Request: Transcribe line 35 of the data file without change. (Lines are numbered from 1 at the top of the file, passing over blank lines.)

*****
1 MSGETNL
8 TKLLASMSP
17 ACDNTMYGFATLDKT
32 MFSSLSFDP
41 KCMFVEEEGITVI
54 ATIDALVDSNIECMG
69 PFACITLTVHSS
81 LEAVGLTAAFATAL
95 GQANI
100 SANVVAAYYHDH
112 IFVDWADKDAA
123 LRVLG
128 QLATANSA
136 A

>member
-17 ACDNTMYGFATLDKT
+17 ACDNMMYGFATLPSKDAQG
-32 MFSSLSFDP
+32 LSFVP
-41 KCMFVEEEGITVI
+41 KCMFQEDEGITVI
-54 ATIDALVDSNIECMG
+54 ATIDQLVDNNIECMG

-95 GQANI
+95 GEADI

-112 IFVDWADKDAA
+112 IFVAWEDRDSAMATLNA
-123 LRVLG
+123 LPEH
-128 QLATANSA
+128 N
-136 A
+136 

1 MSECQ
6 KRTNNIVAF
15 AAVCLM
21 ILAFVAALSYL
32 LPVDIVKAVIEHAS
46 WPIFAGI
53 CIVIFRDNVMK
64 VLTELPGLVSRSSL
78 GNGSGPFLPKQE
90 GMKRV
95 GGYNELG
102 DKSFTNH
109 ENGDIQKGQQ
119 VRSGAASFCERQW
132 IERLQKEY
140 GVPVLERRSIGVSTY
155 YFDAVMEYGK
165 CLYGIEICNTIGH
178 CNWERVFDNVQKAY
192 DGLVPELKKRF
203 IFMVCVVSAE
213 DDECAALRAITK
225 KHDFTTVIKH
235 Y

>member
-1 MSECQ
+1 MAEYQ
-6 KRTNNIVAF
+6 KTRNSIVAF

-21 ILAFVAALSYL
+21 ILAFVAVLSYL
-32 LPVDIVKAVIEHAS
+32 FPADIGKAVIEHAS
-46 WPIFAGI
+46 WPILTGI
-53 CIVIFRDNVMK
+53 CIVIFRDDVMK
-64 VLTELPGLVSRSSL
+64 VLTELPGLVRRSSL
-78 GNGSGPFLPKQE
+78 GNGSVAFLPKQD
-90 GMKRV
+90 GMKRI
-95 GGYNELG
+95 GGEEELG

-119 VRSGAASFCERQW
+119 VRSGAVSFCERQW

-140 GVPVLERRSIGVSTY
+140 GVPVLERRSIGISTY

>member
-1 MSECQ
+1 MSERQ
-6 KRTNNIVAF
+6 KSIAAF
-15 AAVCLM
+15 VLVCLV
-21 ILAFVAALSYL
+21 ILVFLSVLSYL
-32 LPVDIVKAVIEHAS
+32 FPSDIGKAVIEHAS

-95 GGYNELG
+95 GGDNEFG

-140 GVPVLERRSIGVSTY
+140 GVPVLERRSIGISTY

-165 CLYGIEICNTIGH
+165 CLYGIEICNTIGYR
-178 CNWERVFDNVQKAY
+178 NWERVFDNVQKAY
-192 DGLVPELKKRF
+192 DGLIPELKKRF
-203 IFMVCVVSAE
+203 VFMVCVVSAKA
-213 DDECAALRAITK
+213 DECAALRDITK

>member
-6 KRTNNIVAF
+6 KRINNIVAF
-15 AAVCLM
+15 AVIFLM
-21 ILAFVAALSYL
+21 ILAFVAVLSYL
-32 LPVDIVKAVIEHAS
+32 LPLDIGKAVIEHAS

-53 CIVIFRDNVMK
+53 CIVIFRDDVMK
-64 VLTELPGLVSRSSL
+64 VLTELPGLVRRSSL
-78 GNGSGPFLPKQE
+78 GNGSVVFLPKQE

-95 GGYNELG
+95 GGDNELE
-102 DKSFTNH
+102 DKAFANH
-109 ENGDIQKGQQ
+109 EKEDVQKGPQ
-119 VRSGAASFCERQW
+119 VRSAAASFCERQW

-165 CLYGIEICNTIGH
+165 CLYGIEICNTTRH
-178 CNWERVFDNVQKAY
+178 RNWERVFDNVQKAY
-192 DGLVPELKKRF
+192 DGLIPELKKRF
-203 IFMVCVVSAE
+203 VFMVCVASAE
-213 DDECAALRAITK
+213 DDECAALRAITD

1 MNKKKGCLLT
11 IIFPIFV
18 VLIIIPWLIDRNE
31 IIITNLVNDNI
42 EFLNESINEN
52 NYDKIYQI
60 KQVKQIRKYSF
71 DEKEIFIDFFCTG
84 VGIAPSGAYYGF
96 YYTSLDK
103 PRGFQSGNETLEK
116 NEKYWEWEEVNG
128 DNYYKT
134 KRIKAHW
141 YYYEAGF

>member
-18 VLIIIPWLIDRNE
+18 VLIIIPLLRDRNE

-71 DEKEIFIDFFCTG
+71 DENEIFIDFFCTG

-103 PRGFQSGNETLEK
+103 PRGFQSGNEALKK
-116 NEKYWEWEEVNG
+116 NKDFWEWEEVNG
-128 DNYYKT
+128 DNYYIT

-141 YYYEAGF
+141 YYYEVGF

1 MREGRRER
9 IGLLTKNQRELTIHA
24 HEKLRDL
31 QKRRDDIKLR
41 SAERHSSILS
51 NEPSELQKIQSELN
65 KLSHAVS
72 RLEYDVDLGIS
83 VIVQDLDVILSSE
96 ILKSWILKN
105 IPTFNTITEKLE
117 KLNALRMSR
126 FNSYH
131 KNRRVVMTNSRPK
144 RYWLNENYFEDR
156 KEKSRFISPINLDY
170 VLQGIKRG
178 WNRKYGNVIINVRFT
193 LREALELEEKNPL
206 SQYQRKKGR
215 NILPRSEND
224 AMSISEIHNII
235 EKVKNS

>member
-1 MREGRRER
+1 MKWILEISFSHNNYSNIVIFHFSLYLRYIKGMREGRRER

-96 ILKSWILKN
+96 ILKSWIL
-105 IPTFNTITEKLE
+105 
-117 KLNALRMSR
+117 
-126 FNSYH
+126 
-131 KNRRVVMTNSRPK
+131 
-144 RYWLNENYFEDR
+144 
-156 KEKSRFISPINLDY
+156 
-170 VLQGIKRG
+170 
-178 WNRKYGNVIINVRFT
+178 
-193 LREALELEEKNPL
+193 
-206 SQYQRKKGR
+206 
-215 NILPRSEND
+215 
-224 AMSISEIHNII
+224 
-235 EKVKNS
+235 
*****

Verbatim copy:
6 KRTNNIVAF